Effect of subcutaneous closure technique on incisional complications and postoperative pain in cats undergoing midline celiotomy: A randomized, blinded, controlled trial
Lopez, D.J. et al. (2019) Effect of subcutaneous closure technique on incisional complications and postoperative pain in cats undergoing midline celiotomy: A randomized, blinded, controlled trial. Veterinary Surgery, 49 (2), pp. 321-328
The aim of this blinded randomised controlled trial was to compare the effects of three methods of subcutaneous tissue closure on postoperative complications and pain in cats undergoing midline celiotomy.
Cats that were undergoing a midline celiotomy at a single veterinary teaching hospital in the United States between September 2017 and April 2019 were eligible for inclusion in the study. Cats were excluded if they were less than four months of age, had a prior celiotomy within 30 days of admission, if a drain or vascular access port was placed in subcutaneous tissues, if the cat was difficult to handle and if no owner consent was in place. Enrolled cats were randomly assigned using a computer-generated allocation to one of three subcutaneous tissue closure groups: the quilting (Q) group, which used a simple continuous appositional pattern using a tacking component; the simple continuous (SC) group, which used a simple continuous appositional pattern without a tacking component; or the no closure (NC) group.
The primary outcomes considered were incidence of seroma, postoperative pain and surgical site infection (SSI) or dehiscence. Follow-up on complications was carried out at 10 and 30 days postoperatively with owners, using a validated questionnaire, and by an examination of the incision by referring veterinary surgeons. Owners, veterinary surgeons and the investigator were all blinded to group allocation. Pain was assessed within the first postoperative day using a feline composite pain scale and mechanical threshold testing. The appearance of the incision was assessed using a visual analogue scale that evaluated the degree of skin apposition, inflammation, swelling and discharge.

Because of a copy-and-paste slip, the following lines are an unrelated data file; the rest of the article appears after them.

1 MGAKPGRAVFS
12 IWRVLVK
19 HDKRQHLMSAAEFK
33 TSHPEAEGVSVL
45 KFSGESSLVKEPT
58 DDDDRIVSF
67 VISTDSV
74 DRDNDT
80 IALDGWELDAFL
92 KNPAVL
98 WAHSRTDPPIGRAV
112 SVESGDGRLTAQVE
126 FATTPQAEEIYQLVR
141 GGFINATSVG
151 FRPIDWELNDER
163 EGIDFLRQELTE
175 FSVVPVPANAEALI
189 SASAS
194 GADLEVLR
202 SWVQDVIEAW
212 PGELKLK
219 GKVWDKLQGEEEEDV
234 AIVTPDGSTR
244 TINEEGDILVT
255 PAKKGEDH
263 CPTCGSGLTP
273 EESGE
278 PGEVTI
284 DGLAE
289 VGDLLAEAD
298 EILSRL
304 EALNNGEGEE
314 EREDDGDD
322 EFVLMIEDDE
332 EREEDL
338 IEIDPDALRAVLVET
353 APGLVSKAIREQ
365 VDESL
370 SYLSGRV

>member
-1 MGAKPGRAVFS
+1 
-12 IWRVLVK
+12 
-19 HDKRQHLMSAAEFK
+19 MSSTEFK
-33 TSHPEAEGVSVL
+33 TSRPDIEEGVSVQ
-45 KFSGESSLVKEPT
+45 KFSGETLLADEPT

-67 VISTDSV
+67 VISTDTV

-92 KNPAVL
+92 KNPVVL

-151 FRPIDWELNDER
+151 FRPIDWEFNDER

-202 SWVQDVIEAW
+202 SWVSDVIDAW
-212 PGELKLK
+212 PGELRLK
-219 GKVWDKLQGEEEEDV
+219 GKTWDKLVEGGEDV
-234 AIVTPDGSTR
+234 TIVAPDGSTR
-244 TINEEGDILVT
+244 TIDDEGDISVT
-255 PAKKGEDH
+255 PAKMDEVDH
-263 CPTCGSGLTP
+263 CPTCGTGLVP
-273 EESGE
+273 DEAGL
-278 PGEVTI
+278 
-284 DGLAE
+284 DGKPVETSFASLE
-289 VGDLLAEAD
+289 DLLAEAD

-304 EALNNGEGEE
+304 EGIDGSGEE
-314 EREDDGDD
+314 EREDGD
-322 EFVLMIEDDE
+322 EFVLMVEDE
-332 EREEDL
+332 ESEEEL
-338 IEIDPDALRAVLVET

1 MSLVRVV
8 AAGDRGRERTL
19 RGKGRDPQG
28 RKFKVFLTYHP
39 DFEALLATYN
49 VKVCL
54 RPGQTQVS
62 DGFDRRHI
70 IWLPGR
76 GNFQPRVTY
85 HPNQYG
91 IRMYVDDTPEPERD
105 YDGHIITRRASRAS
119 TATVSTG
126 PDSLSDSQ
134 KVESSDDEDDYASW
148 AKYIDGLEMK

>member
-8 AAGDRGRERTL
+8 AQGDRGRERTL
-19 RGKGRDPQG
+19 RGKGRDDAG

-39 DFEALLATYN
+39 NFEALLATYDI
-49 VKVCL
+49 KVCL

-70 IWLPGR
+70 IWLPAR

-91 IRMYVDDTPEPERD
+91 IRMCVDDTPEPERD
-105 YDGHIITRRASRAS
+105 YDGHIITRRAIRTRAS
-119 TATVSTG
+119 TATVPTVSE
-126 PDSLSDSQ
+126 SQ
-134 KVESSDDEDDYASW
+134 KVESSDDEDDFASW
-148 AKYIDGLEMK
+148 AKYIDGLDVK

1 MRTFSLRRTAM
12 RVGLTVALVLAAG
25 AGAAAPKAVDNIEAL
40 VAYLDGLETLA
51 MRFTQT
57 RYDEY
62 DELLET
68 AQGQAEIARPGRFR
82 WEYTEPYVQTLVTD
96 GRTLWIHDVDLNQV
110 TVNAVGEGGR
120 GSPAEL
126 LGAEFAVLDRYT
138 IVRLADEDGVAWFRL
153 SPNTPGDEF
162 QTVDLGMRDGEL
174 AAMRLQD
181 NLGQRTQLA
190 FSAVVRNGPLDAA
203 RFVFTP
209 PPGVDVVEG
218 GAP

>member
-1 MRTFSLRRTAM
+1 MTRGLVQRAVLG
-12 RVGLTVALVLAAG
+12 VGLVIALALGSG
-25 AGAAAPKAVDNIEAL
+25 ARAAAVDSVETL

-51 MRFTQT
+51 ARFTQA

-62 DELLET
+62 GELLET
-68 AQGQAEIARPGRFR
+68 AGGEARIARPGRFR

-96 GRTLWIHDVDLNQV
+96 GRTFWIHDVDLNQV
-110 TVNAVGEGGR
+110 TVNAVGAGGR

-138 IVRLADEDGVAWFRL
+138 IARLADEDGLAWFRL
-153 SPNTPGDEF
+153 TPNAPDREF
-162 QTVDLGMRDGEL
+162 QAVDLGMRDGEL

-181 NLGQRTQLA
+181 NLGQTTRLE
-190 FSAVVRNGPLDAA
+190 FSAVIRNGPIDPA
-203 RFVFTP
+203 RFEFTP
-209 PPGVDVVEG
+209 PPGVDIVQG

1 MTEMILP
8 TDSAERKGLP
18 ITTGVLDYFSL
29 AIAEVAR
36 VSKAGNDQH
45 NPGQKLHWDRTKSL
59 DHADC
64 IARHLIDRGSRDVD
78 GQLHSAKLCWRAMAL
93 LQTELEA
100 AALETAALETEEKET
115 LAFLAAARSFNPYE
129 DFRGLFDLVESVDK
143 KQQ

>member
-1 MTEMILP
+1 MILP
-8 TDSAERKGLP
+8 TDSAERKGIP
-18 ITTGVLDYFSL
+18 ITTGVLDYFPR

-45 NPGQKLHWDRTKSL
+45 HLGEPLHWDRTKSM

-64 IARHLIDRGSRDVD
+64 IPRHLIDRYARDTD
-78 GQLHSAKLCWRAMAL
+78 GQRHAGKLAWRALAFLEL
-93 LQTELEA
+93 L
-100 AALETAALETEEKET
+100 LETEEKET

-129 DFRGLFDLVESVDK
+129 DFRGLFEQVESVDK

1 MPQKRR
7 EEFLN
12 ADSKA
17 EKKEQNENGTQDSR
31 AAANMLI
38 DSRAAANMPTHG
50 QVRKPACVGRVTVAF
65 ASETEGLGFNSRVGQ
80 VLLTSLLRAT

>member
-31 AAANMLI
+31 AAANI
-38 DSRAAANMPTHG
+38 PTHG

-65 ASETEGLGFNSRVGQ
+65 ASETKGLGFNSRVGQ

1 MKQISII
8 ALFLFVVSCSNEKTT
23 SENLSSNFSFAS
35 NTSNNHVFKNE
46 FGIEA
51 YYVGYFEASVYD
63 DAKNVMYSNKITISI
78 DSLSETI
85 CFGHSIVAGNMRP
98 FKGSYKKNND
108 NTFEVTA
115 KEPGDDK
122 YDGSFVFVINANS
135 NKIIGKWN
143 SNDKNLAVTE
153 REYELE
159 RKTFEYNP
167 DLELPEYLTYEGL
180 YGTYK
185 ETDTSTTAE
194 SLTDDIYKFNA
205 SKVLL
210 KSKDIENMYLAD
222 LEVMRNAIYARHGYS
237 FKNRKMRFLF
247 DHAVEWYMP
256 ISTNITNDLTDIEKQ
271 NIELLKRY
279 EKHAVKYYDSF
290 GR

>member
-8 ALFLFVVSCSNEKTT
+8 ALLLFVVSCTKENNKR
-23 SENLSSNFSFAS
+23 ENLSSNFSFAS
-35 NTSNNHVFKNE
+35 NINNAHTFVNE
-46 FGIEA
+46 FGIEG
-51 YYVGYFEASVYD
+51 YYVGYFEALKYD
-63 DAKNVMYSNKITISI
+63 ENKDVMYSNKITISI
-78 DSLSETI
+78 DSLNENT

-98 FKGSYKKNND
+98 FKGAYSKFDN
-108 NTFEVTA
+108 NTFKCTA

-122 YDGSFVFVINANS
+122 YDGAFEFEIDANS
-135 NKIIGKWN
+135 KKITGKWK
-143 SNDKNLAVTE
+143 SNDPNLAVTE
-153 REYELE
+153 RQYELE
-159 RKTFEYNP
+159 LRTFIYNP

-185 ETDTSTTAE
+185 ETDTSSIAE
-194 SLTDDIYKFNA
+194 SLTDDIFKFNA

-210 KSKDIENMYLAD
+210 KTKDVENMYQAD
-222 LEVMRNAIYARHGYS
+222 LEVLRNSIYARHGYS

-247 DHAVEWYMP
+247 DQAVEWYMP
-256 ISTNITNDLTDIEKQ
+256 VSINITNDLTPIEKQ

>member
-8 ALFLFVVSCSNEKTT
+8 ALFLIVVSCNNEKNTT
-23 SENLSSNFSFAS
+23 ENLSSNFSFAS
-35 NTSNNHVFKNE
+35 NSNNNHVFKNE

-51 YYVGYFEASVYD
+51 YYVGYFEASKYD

In total 297 cats were recruited: 108 were allocated to the Q group, 94 to the SC group and 95 to the NC group. 280 cats were undergoing midline celiotomy for ovariohysterectomy and 17 cats for another abdominal procedure.
Results show that all seromas were identified within 10 days of surgery, with the incidence of seroma lower in the Q group compared with the other two groups. When compared with the SC and NC groups combined, the Q group had a relative risk for seroma of 0.49. Median mechanical threshold was higher in cats in groups Q and SC compared to the NC group.
Limitations of the study include that the way that complications were assessed (owner questionnaire and physical examination by referring veterinary surgeon) may have introduced variability in the sensitivity of the detection of complications. In addition, the varied experience of the surgeons carrying out the celiotomies may have influenced the results.
Although cats are more frequently spayed using a flank approach in the UK, this study provides some evidence that using a quilting suture pattern in the subcutaneous tissues after midline celiotomy in cats reduces the formation of seromas. The use of quilting patterns for other procedures should be considered particularly where there is a risk for seroma formation.